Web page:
Joe Bukenya

Born in 1996 in Masaka Uganda, I graduated as a primary school teacher from Kyambogo University. But due to my irresistible talent and passion for art, I gave up my teaching career to explore art as a lifestyle and profession. I wanted to change my personal life through self-expression, and document my community’s rich culture, and traditions plus its diversity. Thereafter, I started painting and selling portraits to tourists in Masaka and Entebbe. I wanted to use my art and talent as a way of imagining life in another dimension, expressing my concern on social, political, and economical issues in my community, and be recognized as a contemporary visual artist, I met Ugandan established mixed media artist Collin Sekajugo who mentored me and I started conceptualizing my artwork and experimenting with different materials like paper cartons, newsprints, fabric, backcloth, ink, and acrylic paint to enhance the visual language in my paintings and style. During this period I was able to discover my unique style of drawing fused with painting. And it is inspired by circuit board patterns. My medium is acrylic on canvas and mixed media on canvas. I’ve been able to exhibit at Zee arts gallery Dubai 2021 “Africa speaks 54”, One-off contemporary art gallery Nairobi 2020 “covid 19 social distancing”, Afriart gallery Kampala 2019 “gender identity rebellion” The village gallery ndegeya Masaka 2018 “life in the brush”. My work is inspired by the way how people live, behave, communicate, and how they connect with their immediate surroundings.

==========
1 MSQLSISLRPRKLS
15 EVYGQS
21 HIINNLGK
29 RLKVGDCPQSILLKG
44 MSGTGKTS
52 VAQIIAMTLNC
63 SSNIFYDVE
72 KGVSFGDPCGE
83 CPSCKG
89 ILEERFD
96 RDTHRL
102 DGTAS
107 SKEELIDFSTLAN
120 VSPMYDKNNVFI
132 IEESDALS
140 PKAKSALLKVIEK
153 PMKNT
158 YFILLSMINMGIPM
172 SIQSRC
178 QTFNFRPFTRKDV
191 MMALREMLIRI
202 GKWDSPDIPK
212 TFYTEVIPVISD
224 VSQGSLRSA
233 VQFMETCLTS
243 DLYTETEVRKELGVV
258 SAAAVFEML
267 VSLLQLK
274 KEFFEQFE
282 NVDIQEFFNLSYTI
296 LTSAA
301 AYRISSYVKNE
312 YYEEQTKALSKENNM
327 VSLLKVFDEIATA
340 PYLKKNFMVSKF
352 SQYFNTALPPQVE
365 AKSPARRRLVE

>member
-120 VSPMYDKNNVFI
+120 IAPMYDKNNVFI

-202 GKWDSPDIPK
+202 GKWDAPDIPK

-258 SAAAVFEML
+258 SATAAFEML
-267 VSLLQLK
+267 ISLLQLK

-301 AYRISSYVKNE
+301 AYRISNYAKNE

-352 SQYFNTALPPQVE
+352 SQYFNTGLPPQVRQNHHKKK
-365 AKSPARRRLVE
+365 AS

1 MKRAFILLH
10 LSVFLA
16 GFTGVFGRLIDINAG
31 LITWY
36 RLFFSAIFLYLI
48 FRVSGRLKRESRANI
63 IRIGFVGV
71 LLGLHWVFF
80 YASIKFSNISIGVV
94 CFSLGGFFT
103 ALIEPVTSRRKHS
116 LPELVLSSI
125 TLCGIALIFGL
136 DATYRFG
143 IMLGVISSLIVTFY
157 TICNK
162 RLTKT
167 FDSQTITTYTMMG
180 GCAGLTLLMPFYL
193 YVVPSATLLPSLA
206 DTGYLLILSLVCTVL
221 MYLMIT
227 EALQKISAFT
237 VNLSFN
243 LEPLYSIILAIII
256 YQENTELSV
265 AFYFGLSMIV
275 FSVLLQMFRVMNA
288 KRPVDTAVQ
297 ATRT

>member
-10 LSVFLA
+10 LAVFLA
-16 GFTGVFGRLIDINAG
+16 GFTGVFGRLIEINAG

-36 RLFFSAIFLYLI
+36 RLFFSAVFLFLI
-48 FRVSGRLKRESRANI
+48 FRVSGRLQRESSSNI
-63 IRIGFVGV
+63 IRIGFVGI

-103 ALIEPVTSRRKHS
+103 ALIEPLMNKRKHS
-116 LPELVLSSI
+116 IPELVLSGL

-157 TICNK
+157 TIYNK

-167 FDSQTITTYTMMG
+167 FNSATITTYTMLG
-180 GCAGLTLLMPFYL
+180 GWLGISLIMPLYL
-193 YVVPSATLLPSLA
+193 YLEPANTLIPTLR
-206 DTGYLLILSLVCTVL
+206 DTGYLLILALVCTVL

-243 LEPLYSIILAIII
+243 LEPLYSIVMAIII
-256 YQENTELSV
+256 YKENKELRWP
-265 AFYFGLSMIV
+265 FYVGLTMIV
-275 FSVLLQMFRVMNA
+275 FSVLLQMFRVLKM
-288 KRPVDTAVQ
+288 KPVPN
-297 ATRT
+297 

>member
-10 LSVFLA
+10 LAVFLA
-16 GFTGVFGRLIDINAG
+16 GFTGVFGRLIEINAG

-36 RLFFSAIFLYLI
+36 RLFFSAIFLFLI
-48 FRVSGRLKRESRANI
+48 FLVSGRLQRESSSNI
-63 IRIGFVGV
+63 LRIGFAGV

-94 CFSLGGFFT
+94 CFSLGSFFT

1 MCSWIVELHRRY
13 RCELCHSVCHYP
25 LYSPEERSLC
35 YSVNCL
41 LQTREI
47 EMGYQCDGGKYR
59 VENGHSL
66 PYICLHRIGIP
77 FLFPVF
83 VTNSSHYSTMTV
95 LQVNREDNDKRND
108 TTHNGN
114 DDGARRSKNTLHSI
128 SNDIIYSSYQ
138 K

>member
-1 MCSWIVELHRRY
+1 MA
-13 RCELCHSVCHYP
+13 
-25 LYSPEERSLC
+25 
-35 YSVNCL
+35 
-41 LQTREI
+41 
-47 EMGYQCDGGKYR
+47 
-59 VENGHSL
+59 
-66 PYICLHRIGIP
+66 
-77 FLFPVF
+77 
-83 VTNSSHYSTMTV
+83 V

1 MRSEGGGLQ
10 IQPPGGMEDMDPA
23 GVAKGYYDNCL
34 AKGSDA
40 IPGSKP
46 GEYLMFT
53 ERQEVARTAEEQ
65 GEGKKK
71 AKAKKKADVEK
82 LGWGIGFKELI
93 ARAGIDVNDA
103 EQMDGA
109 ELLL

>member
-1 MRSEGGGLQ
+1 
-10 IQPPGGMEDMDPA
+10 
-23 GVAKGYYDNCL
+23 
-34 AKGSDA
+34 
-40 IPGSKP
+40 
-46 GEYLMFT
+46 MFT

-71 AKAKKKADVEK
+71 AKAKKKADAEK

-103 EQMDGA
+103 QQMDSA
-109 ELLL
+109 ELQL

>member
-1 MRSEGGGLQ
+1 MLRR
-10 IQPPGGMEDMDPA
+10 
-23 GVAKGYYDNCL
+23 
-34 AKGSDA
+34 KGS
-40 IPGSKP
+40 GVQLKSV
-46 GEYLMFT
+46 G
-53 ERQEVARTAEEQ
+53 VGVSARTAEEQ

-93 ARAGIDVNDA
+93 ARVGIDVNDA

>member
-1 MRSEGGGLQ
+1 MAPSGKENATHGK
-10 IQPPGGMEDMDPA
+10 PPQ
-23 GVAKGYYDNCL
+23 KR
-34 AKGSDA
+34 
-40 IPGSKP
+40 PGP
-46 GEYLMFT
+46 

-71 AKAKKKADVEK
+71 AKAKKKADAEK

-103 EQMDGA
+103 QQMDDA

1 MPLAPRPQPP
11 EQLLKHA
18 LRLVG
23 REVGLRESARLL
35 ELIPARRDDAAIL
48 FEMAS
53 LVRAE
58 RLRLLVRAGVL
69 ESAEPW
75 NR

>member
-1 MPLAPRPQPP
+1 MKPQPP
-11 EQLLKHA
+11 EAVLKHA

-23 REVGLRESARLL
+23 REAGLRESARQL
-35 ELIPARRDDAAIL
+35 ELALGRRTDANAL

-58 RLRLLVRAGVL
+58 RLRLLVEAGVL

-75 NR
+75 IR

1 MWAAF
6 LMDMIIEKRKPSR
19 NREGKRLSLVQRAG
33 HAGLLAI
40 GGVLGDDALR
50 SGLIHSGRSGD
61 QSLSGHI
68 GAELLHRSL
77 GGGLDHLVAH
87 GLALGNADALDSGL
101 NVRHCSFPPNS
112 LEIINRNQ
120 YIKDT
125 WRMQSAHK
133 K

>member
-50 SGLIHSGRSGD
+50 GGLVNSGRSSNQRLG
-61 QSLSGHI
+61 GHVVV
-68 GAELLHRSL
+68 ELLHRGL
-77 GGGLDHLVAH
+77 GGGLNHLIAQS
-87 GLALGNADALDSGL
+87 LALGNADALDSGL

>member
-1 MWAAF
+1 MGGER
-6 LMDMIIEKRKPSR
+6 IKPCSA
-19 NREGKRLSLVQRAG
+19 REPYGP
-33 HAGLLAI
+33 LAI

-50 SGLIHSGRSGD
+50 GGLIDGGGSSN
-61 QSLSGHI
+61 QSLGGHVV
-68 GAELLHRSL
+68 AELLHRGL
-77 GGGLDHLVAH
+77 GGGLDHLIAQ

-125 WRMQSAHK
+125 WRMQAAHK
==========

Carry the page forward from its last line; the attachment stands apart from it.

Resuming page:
My artwork investigates technology and its impacts on people in Uganda and the world at large.
Am trying to express the liveness of cross-culture and globalization, the dynamism and diversity resulting from the unpredictable intertwinement of cultures and trends as they’re influenced by technology. Through my media; collage, painting ( acrylic on canvas), and mixed media, I employ materials such as paper cartons, aluminium foil, newsprint, and fabric. These enhance my visual language when am exploring the relationship between the black body, technology, and environments. I fuse figures with circuitry running over their skins a metaphor that the black body exists in a state of flux with technology. it is at once a tool and user of systems.

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